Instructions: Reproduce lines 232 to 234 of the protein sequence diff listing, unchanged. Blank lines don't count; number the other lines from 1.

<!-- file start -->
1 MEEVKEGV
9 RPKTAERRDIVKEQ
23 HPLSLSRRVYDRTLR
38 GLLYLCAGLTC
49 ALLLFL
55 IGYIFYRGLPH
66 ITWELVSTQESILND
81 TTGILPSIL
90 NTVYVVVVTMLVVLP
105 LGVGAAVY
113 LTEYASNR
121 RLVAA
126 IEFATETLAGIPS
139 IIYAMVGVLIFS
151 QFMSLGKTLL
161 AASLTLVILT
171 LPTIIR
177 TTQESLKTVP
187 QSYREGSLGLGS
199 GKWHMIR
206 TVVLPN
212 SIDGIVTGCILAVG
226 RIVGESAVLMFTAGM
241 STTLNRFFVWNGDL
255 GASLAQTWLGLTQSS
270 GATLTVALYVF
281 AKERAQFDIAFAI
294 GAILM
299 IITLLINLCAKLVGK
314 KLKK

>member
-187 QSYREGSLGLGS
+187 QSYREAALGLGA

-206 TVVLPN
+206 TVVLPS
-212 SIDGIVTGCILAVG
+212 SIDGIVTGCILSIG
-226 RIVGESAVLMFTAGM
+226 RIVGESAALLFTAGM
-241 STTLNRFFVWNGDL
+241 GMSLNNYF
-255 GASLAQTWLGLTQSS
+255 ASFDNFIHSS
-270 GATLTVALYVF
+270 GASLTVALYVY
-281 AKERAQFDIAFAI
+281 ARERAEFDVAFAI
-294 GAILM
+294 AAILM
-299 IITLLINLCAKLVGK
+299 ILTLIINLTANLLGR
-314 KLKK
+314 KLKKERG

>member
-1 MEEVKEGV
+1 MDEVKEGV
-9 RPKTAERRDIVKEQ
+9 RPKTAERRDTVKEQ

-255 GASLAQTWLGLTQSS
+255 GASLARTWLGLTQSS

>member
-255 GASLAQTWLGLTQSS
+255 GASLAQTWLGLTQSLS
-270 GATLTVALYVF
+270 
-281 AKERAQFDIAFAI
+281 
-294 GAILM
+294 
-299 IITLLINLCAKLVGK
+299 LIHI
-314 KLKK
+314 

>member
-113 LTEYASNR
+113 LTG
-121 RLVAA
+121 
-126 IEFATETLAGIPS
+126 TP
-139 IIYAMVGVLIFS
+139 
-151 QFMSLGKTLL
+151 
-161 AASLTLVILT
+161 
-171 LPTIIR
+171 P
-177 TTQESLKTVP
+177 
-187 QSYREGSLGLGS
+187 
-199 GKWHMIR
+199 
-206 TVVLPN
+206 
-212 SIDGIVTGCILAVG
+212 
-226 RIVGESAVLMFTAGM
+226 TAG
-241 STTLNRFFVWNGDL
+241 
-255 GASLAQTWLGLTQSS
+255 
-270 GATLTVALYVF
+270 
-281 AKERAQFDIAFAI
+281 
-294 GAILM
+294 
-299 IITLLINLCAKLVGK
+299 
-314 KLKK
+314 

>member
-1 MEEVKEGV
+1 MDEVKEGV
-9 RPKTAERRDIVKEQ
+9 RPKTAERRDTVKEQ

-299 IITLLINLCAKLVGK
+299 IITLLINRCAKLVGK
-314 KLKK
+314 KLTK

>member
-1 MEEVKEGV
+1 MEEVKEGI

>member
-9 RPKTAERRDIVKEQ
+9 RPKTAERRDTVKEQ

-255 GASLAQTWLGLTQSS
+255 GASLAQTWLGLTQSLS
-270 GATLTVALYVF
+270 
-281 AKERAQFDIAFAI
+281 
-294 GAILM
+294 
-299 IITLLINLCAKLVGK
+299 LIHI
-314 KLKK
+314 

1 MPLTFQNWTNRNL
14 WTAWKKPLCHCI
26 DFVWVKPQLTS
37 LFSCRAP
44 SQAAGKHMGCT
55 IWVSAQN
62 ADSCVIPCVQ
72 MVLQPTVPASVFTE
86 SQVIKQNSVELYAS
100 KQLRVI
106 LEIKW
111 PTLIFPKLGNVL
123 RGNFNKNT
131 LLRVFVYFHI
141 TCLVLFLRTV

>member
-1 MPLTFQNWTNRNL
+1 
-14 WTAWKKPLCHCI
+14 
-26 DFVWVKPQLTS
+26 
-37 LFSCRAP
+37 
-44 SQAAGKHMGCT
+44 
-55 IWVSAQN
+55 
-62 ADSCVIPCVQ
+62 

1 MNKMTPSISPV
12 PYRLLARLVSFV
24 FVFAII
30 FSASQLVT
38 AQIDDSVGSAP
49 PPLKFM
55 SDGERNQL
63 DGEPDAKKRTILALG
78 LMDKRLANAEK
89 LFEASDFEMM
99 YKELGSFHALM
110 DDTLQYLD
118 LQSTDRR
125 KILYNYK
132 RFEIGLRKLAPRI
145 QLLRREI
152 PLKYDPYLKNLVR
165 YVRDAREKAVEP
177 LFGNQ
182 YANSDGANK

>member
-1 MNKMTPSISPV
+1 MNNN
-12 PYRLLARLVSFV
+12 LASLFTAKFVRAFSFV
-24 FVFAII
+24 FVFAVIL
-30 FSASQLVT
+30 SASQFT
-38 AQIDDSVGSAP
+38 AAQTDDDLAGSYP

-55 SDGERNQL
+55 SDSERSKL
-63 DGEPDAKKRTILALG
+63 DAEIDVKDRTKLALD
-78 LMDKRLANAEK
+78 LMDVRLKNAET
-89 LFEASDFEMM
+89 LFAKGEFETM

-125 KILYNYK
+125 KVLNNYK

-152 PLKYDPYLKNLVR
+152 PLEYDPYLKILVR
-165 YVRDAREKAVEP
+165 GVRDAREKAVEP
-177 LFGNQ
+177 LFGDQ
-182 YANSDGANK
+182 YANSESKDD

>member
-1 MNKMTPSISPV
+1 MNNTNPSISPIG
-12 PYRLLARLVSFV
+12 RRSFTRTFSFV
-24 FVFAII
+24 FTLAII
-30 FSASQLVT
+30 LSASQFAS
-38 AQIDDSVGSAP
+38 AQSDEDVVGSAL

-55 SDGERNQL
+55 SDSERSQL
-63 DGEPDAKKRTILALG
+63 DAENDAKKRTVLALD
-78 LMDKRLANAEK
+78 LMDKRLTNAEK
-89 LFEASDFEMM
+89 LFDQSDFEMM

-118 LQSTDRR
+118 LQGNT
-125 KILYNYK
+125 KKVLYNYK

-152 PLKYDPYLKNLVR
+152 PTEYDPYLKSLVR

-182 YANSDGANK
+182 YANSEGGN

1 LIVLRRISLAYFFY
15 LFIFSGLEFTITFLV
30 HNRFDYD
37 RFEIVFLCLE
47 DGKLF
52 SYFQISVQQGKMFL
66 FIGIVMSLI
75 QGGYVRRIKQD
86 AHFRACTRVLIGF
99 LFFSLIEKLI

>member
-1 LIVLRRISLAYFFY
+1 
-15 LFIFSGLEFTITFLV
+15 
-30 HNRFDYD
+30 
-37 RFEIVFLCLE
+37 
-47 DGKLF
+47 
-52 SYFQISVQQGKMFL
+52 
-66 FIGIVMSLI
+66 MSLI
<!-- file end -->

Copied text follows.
-55 SDGERNQL
+55 SDSERSQL
-63 DGEPDAKKRTILALG